Date 14/10/20 –
Steps to set up a company in China
How the legal system works in China
The legal system of the People’s Republic of China (PRC) is based on the PRC Constitution.
It consists of a hierarchy of written laws, regulations and administrative directives. The constitution officially provides that political power is exercised by the people from the bottom up through representative popular assemblies from local to provincial and national levels.
In practice, policymaking and management can sometimes be highly centralized and uniform and at other times highly decentralized and diverse.
The National People’s Congress (NPC) and its Standing Committee have the power to legislate on behalf of the state. The NPS can amend the Constitution and enact and amend the main laws governing government departments and government, civil and criminal matters. The NPC Standing Committee has the power to interpret, pass and amend laws other than those that are to be passed by the NPC.
Although it is not endowed with any formal legal status or powers in the Constitution and is technically separate from the government, the Chinese Communist Party (Party) is parallel to, duplicates and controls government at all levels. This system helps the party maintain a high degree of national uniformity and cohesion, but it also places the party above the government, which in practice can make it difficult for the party itself and its individual members to be subordinated to the rule of law.
Executive / administrative function
The State Council of the People’s Republic of China (State Council) is the highest body of state executive power and has the authority to enact administrative rules and regulations consistent with the law. The ministries and commissions of the Council of State are also empowered to issue orders, directives and regulations within their respective competence. The State Council also submits legislative proposals to the ICN or its Standing Committee for the adoption of the law.
Foreign investment is approved by the Ministry of Commerce (MOFCOM) and the National Development and Reform Commission (NDRC). The State Administration for Market Regulation (SAMR or Local AMR) is also essential as it is responsible for registering a business, as well as a number of business oversight functions.
Judicial power for the application of the law in civil and criminal matters rests with the people’s courts at various levels – from the central Supreme People’s Court (CPC), the provincial Supreme People’s Court, the municipal intermediate people’s courts, and the local basic people’s courts. The people’s courts at various levels are not independent, but exercise the judicial function in fairly close coordination with the courts, government and party at the same and higher levels.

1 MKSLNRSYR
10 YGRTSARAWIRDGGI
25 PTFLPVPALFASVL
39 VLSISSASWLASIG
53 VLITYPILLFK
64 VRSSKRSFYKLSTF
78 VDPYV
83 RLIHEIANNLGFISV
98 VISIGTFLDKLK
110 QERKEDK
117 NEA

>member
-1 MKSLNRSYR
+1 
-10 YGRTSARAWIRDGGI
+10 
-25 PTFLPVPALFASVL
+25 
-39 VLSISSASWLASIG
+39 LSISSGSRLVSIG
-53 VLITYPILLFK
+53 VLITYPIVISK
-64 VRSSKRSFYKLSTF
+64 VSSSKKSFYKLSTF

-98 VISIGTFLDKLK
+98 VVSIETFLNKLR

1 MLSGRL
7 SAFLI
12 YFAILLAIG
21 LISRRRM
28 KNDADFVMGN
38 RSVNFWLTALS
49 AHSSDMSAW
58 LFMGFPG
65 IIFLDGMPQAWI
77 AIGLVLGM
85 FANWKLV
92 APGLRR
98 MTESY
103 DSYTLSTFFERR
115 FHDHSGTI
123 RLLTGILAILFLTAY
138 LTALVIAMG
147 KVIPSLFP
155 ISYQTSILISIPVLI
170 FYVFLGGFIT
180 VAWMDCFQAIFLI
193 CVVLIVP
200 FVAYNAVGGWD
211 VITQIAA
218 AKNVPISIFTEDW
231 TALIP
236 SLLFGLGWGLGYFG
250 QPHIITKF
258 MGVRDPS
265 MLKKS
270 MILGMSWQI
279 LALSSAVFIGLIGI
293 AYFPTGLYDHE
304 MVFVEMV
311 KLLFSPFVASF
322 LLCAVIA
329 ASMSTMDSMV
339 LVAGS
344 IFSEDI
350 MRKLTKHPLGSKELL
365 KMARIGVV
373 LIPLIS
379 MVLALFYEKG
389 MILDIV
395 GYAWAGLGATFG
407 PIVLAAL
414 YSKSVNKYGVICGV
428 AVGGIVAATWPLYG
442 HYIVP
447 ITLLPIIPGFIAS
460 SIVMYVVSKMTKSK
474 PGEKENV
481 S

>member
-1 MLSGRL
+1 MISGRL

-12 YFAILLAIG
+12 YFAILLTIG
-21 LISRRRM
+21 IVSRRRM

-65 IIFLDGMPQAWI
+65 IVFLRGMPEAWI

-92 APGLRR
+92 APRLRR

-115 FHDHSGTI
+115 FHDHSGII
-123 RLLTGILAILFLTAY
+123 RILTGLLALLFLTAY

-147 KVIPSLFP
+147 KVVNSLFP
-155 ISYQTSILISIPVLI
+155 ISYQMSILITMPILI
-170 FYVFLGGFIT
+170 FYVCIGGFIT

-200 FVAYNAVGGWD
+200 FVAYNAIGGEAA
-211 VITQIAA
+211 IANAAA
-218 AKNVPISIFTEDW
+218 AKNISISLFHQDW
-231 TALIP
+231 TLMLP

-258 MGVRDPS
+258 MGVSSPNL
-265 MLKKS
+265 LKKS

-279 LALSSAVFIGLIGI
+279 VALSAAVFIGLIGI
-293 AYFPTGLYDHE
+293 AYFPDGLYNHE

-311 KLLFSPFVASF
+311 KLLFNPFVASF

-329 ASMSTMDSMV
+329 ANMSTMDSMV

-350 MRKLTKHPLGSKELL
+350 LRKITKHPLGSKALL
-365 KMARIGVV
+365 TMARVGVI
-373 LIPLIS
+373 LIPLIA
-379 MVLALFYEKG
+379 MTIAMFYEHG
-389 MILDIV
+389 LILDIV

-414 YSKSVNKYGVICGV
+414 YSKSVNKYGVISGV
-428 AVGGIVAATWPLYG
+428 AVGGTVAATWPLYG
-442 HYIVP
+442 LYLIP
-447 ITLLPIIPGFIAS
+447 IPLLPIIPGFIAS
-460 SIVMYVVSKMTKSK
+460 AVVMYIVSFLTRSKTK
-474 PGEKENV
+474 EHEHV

In the civil law system of the PRC, court cases are not binding precedents. However, many court opinions are published annually and can serve as a useful guide to adjudicating similar cases. ATP decisions also contain non-binding judicial guidance for lower courts, and detailed ATP interpretations in relation to the application of national laws are considered to have the force of law.
The party-controlled central legislative / executive / judicial structure is replicated at lower levels. The people’s assemblies of the provinces and their municipalities can enact local rules and regulations. Administrative bodies at these subnational levels, such as local branches of central government ministries and administrations, enforce local and central regulations and can establish administrative rules and directives applicable to their respective administrative regions. People’s courts at lower levels seek help from higher level courts, as well as government and parties at the same and higher levels.
Laws and regulations adopted at lower levels should not conflict with laws and regulations adopted at higher levels and, as a rule, serve only to implement regulations at the central level. However, regulations, rules or directives are sometimes adopted or issued at the provincial level, primarily on an experimental basis, and then adopted on a national basis after sufficient experience has been gained.
Despite the uniformity associated with centralization, there can be many differences in local practice and interpretation when central policies are silent or unclear.